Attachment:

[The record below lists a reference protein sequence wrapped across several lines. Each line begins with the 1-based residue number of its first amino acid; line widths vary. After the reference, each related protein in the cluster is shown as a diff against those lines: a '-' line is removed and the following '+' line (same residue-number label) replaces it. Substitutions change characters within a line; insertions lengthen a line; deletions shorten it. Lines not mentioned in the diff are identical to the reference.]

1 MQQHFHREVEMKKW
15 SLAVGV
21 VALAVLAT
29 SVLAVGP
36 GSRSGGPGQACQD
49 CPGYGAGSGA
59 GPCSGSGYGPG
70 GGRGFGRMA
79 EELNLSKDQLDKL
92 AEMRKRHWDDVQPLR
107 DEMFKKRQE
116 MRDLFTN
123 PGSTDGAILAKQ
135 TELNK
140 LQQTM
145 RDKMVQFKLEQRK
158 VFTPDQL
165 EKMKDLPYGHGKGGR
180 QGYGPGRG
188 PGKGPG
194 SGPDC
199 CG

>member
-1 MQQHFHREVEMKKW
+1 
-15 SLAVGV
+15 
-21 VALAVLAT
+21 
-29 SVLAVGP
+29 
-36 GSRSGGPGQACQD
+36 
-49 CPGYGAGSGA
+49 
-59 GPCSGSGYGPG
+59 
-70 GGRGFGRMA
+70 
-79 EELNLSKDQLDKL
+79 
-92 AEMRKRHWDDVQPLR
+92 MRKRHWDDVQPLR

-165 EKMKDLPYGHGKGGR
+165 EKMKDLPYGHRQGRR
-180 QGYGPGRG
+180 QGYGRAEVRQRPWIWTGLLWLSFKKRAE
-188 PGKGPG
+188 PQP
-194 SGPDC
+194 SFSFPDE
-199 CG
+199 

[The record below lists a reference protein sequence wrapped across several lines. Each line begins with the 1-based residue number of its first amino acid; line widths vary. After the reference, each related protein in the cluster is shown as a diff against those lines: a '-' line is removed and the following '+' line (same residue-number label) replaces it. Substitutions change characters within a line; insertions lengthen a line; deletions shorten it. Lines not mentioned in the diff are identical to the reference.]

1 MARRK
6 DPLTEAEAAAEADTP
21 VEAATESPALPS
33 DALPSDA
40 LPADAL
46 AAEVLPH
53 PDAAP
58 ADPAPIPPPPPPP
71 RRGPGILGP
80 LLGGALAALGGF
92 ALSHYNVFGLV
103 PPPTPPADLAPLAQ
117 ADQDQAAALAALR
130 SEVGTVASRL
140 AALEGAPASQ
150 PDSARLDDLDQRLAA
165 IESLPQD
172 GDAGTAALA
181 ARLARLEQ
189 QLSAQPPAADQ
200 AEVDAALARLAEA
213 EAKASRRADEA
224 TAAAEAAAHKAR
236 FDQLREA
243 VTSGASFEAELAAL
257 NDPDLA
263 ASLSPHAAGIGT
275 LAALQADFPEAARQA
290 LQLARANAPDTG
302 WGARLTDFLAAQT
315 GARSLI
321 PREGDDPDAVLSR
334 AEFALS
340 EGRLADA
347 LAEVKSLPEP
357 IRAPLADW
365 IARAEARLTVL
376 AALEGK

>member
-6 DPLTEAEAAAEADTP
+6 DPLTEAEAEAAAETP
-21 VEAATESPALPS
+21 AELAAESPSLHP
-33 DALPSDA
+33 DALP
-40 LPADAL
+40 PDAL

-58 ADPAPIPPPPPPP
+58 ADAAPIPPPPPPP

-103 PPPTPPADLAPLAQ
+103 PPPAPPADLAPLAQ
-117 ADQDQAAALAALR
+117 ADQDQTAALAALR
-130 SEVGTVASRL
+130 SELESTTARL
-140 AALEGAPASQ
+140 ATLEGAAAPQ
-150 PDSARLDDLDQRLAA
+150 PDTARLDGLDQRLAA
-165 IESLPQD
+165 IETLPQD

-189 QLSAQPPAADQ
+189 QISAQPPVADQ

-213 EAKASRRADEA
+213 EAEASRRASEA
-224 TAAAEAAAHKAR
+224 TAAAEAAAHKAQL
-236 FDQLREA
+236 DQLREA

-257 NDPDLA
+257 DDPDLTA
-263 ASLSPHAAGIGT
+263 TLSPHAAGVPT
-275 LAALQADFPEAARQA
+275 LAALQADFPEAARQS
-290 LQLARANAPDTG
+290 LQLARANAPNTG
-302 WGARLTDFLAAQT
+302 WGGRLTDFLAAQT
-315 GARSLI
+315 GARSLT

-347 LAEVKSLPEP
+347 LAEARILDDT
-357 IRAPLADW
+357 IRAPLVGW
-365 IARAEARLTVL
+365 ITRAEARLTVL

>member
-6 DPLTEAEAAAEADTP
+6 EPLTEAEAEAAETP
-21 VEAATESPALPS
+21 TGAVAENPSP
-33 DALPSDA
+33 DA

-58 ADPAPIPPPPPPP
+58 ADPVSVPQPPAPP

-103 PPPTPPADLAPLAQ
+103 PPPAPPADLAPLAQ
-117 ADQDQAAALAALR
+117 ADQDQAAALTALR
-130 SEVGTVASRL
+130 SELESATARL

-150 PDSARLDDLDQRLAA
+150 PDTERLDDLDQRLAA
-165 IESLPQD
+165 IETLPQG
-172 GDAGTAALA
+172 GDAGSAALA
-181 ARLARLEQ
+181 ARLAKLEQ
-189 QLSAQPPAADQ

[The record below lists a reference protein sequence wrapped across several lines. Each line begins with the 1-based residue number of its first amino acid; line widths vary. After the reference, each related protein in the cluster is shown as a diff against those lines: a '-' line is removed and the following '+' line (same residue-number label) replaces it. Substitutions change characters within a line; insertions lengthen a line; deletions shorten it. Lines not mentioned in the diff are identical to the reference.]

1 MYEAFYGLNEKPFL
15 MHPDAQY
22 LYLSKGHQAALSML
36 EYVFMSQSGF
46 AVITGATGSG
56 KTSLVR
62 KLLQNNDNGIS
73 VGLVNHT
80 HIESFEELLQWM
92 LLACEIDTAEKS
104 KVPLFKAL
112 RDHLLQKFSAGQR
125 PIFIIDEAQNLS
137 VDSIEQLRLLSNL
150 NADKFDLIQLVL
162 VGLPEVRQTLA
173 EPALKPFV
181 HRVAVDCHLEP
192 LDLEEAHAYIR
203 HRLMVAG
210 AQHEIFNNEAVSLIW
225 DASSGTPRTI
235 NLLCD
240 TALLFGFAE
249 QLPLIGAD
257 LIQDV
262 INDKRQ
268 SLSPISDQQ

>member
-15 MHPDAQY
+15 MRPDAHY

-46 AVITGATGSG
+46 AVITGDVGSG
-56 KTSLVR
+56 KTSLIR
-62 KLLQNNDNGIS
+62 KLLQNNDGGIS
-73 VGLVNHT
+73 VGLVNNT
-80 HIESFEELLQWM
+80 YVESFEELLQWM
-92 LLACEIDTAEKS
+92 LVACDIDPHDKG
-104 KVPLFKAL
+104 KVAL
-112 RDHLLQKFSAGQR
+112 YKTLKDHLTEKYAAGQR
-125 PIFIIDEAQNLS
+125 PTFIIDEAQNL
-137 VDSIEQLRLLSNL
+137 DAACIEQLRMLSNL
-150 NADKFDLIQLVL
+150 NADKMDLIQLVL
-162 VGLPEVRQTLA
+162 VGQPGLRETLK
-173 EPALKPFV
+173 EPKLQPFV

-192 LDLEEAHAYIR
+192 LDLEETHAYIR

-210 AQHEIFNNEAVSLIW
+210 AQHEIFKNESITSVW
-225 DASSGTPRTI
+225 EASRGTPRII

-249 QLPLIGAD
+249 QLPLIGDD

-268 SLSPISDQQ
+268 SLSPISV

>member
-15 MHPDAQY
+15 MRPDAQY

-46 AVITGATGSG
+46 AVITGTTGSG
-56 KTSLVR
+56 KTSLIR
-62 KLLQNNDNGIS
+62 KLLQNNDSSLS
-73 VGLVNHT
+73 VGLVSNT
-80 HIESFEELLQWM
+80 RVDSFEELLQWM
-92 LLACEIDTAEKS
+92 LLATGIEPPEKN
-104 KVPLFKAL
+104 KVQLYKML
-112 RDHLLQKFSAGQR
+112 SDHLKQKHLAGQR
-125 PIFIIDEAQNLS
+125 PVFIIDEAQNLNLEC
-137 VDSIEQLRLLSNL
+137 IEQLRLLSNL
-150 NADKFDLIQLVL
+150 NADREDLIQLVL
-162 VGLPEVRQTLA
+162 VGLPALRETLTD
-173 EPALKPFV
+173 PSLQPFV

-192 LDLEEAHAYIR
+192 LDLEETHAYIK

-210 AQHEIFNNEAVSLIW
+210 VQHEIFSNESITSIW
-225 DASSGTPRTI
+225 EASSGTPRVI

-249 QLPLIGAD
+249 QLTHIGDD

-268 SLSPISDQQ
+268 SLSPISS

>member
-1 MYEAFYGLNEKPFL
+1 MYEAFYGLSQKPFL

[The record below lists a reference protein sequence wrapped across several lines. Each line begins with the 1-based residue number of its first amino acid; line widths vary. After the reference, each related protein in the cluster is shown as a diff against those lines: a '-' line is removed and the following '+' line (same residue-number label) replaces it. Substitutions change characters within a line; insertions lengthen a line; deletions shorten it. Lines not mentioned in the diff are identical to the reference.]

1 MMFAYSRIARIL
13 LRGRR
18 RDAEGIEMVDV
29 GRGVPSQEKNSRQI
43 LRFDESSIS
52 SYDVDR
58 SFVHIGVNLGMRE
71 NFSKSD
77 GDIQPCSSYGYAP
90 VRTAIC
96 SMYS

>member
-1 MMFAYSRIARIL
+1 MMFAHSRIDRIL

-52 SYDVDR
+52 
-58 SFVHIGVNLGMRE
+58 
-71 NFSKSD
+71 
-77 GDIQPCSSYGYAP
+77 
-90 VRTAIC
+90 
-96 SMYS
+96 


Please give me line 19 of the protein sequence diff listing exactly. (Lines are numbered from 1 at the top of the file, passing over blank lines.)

165 EKMKDLPYGHGKGGR